Yesterday (Thursday) was dry and fairly warm so we were able to leave the door and windows open to allow lots of fresh air to circulate.

And, when the sun came out yesterday afternoon, I sat out on the aft deck to have a coffee.

Today (Friday) it was dry first thing so we walked into town to get a bit of shopping, stopping for coffee and cake at The Aquarium cafe, but it’s now raining so I guess I’m going to get wet on my next two walks today.

I’m hoping to start reducing the painkillers tomorrow so it will be interesting to see how I feel then.

As well as looking after me, Phil is also finding time to keep on top of Ravensdale’s needs.

On Monday, he noticed that the water level in two of our four batteries was very low.

Photo of Ravensdale's battery bank

Ravensdale's battery bank

The two that are most accessible are sealed and we thought all four were the same, but he discovered that the two hidden away at the back were not.

He topped them up with a few litres of deionised water and tested them with a hydrometer, which gave a reading like pure water.

We really thought we were going to have to buy two new ones, but he retested them yesterday and they were reading a full charge so we’re now hopeful that they may be OK.

While down in the engine room, Phil noticed that there was more water in the bilges than usual and set about finding the cause.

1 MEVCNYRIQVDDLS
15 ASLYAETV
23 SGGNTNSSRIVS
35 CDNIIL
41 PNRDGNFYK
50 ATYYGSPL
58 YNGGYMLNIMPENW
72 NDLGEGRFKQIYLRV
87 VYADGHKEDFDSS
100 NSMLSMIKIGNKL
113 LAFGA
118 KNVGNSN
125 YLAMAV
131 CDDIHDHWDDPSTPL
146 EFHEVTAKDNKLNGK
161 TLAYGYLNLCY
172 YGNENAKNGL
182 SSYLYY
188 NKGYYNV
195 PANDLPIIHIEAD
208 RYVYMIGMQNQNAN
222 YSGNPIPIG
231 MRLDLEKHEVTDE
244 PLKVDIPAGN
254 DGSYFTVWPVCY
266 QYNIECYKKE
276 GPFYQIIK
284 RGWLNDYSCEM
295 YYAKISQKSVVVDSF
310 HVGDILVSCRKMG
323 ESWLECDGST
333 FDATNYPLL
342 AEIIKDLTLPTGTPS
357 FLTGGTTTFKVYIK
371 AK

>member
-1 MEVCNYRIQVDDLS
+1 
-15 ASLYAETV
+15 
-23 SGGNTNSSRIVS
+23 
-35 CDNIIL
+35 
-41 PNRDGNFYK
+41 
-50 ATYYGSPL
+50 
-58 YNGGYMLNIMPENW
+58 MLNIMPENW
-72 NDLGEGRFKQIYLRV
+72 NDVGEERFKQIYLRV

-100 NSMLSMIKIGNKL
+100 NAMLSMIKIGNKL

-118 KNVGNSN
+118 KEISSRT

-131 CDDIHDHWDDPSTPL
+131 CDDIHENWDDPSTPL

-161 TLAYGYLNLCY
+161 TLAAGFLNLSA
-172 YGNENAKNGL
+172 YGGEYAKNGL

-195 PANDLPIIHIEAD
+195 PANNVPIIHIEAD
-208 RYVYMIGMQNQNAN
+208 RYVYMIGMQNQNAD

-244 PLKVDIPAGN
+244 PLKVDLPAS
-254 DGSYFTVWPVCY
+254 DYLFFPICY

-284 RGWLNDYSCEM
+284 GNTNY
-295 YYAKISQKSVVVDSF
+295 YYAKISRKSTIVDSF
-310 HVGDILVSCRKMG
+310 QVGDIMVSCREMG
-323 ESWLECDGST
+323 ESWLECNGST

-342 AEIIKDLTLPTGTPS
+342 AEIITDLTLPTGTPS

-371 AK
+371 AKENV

He discovered that the outlet pipe from the Whale Gulper waste water pump, which gets rid of the water from the shower and the washbasin in the en suite head for our bedroom, was leaking.

Photo of loose connections on a sensor on the starboard engine

Loose connections on a sensor on the starboard engine

It seems the jubilee clip holding it on had worn a hole in the pipe and the water had been pumping out into the bilges under our bed and running through into the engine room.
The fuse in the pump had since blown, which meant it stopped working completely and all the water from the shower and washbasin was going straight into the bilges.

Phil used a hand pump to remove the water and carried about eight buckets full of water up out of our bedroom.

He has shortened the pipe for now, with the intention of replacing it soon, and the fuse has been replaced so hopefully the problem has been sorted.

Photo of Phil working in the engine room

Phil working in the engine room

Phil also spent some time in the engine room tightening up loose connections and carrying out the regular engine checks.

Photo of starlings on rigging

Starlings on rigging

We won’t be taking Ravensdale out to sea for a couple of weeks as I won’t be able to throw ropes for a while, but he's making sure that she will be ready to go when I am.

While out walking, we spotted these starlings on one of the yachts in the marina and it made me very glad that we don’t have a mast and rigging.

At this time of year, the birds have been feasting on blackberries and their droppings cause nasty purple stains on white gelcoat.

We may get the occasional bombing, but at least we don’t have as many perches as the yachts J